Judging by sports talk radio, the Phillies, even during their 2007 through 2011 playoff run, are often second-citizens in their own town. During this run, many fans were accused being bandwagon fans or front-runners. The notion even gained enough traction to inspire one of the region’s most popular Twitter accounts, @fansince09.
According to a new Emory University study, the accusations may have been true.
Emory used attendance figures from 1998 through 2013 to draw conclusions about how “elastic” and correlated a fan bases’ attendance is compared to the team’s won/loss record. The Phillies, whose attendance is down an additional 8,000 per night in 2014, saw the biggest change in attendance compared to wins and losses.
The researchers argue the following:
For example, if the statistical model finds that a team’s demand is unrelated to winning rate, then the implication is that fans have so much of a preference for the team that winning and losing don’t matter. For a weaker team (brand) the model would produce a strong relationship between demand and winning.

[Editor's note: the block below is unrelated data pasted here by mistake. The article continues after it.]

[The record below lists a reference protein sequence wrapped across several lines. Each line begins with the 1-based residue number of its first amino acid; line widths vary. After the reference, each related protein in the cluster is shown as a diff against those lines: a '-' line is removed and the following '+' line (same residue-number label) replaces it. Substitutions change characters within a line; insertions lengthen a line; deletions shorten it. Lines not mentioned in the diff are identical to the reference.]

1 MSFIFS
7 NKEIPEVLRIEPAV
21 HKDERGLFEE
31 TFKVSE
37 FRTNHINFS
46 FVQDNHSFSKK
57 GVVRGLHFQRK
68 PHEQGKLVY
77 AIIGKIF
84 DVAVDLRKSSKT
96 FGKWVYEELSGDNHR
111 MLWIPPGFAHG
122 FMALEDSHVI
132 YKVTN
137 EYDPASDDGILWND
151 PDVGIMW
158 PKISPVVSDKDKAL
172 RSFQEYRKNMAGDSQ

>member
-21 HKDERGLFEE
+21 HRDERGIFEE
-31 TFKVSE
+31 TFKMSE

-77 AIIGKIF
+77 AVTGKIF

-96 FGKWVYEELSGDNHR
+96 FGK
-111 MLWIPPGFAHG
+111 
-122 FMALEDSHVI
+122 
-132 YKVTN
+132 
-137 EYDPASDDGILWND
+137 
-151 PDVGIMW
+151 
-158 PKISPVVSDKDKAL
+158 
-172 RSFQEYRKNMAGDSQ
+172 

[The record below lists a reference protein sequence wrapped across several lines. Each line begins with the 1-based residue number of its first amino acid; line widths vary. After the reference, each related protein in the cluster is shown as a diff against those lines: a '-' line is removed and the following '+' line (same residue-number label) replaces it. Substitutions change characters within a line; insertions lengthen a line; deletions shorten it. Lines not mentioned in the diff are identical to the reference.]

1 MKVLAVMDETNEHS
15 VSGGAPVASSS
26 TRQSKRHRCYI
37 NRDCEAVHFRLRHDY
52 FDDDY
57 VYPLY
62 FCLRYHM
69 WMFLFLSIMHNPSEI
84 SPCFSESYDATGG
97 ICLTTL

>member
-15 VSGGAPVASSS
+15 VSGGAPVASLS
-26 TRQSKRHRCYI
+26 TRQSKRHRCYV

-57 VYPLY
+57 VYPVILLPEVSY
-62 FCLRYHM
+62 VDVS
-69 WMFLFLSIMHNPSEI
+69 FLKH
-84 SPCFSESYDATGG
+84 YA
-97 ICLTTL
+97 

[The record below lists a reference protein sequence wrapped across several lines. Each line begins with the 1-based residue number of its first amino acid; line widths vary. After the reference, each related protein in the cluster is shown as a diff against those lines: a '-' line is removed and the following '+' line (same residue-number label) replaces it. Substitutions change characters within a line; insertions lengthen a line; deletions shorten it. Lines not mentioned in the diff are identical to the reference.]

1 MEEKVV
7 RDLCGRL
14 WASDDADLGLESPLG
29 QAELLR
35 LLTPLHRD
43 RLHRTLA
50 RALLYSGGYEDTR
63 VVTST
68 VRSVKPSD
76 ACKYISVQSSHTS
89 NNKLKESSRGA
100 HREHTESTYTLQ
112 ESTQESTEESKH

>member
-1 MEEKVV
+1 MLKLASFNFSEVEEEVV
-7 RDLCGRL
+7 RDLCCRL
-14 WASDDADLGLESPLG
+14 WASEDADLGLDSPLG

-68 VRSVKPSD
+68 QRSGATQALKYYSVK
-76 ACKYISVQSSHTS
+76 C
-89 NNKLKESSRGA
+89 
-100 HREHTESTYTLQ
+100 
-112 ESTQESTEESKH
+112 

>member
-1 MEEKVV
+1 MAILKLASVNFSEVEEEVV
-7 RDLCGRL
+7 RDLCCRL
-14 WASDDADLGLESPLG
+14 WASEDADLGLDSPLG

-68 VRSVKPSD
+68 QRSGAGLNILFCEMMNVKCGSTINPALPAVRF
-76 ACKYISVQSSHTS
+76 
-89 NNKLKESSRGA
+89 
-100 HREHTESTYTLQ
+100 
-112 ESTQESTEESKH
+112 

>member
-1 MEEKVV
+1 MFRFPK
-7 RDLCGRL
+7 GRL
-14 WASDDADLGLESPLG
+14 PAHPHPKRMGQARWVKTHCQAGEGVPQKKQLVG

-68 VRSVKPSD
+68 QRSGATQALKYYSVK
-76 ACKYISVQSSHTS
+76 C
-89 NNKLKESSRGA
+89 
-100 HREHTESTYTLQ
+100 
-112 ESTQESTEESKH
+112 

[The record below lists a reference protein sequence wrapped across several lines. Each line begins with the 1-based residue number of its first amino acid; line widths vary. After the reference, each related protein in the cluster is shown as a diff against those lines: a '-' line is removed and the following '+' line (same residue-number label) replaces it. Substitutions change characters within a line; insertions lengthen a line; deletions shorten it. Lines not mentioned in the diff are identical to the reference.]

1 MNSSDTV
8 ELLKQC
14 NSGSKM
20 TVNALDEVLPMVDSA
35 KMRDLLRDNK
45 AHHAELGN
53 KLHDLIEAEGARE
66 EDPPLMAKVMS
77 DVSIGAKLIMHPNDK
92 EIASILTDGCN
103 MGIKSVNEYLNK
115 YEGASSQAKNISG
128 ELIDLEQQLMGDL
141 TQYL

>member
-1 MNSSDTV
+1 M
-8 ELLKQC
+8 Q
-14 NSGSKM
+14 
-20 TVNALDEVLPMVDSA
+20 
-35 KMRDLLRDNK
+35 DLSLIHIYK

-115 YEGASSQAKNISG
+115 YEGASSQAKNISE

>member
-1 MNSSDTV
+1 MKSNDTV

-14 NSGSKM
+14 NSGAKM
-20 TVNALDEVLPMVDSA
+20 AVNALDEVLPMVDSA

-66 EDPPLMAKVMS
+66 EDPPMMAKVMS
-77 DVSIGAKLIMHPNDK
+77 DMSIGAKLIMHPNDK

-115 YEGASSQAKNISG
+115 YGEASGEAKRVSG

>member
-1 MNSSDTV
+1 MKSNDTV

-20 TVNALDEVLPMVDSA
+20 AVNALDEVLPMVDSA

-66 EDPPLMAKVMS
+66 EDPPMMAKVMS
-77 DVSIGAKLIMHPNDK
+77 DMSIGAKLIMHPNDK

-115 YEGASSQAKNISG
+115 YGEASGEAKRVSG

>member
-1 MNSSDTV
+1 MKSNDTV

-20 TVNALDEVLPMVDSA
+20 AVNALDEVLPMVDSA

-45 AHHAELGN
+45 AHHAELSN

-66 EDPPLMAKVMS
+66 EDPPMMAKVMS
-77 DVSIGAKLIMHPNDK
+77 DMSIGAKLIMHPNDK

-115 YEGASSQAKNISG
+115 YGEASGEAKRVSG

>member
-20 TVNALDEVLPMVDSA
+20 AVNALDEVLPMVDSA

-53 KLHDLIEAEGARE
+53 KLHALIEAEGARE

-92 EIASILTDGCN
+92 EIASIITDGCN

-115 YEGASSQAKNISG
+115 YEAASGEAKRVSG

An interesting finding to say the least. As a former NYU athlete who regularly competed against Emory in the University Athletic Association and a complete Philadelphia homer, I have biases against this particular study for reasons that are completely emotional. Anyone who would like to dispute this without an emotionally charged argument that doesn’t include “yeah, but cheesesteaks, tho” (like I would), feel free to be my guest.